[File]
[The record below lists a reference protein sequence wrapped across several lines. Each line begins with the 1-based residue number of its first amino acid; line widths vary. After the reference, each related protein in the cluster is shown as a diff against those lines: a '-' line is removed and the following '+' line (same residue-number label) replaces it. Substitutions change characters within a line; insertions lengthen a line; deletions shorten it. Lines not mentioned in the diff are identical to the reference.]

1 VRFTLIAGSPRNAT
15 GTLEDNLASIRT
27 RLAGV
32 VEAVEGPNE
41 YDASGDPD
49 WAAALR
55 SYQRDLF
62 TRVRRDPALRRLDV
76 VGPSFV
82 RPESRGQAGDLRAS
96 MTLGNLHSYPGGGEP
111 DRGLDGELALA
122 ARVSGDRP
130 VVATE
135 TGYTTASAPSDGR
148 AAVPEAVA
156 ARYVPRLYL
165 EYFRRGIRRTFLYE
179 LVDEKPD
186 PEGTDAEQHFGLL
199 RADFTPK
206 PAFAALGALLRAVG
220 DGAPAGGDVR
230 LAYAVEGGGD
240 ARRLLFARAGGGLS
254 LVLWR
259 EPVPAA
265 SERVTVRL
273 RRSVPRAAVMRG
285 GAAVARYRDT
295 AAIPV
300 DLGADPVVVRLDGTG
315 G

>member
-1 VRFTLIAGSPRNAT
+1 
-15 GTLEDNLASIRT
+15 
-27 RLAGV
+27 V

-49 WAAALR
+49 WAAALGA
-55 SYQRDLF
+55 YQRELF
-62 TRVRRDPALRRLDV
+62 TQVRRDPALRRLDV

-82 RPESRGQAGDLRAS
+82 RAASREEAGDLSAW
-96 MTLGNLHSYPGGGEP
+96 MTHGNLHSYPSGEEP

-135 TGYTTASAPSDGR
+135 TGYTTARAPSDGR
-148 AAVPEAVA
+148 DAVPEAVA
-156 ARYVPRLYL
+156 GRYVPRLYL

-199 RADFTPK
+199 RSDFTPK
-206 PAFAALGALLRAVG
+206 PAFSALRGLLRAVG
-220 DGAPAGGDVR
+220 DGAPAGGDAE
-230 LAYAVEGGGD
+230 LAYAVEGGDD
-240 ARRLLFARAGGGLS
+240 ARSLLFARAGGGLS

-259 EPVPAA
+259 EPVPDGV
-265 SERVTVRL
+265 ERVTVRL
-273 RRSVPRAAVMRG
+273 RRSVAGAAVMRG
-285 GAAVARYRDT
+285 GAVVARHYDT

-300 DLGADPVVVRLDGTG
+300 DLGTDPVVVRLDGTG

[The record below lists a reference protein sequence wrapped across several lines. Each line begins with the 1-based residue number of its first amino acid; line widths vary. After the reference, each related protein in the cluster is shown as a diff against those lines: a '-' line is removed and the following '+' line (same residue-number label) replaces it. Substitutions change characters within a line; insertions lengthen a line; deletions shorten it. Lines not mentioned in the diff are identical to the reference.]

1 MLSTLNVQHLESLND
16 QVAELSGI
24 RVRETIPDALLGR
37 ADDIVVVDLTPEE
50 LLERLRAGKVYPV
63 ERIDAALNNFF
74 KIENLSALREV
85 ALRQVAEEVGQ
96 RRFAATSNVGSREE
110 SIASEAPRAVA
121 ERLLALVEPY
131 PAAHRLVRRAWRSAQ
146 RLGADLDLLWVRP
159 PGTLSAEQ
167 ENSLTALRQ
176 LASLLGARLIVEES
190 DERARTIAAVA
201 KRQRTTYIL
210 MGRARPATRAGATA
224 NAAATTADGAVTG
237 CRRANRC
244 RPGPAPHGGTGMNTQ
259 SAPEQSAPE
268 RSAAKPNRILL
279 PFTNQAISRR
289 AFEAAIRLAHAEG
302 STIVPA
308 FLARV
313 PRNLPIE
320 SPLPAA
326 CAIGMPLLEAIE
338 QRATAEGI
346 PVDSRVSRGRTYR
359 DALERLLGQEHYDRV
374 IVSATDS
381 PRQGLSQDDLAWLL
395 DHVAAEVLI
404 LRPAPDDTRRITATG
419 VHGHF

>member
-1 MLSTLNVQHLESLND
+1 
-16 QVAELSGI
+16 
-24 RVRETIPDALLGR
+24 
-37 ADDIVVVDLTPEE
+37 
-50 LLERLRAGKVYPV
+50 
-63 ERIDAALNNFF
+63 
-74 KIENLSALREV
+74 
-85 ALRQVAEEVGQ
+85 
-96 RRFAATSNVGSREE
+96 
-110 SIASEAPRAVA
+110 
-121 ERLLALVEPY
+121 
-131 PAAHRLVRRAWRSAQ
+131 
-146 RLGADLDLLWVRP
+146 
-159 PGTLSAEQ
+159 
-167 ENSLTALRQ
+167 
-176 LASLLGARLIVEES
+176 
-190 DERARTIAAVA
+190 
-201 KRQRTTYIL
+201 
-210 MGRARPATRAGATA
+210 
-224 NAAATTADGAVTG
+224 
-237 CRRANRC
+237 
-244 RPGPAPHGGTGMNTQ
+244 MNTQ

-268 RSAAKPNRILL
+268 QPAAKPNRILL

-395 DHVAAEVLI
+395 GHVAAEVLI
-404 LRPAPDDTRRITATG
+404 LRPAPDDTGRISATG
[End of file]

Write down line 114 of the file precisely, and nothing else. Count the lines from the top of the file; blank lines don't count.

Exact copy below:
381 PRQGLSQDDLAWLL